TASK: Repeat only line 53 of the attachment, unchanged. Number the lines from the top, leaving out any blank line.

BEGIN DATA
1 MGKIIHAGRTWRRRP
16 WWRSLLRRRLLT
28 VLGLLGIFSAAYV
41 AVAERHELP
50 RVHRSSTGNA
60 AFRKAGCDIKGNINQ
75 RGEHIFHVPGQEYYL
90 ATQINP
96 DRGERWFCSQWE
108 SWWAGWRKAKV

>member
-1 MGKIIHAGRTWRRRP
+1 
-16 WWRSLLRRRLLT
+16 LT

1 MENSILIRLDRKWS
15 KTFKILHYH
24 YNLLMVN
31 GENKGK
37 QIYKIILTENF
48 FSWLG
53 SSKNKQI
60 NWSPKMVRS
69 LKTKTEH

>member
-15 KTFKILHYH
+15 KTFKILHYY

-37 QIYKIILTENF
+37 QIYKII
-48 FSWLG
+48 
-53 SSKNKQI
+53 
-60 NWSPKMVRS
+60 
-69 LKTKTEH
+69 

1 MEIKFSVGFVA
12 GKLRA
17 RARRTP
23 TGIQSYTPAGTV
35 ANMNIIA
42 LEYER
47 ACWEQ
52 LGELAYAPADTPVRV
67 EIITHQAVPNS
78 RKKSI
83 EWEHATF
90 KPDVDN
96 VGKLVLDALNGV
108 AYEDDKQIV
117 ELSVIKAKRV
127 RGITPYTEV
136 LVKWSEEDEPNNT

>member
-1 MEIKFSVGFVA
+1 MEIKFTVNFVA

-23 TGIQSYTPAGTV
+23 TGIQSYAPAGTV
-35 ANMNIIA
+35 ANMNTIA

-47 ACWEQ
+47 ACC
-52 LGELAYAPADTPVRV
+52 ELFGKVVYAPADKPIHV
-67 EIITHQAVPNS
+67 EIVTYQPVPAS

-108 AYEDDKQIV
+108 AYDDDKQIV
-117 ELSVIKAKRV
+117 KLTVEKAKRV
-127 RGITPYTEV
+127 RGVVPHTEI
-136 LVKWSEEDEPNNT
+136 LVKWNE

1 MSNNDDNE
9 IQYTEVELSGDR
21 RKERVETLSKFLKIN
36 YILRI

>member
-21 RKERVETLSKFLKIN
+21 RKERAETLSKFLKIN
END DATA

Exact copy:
127 RGITPYTEV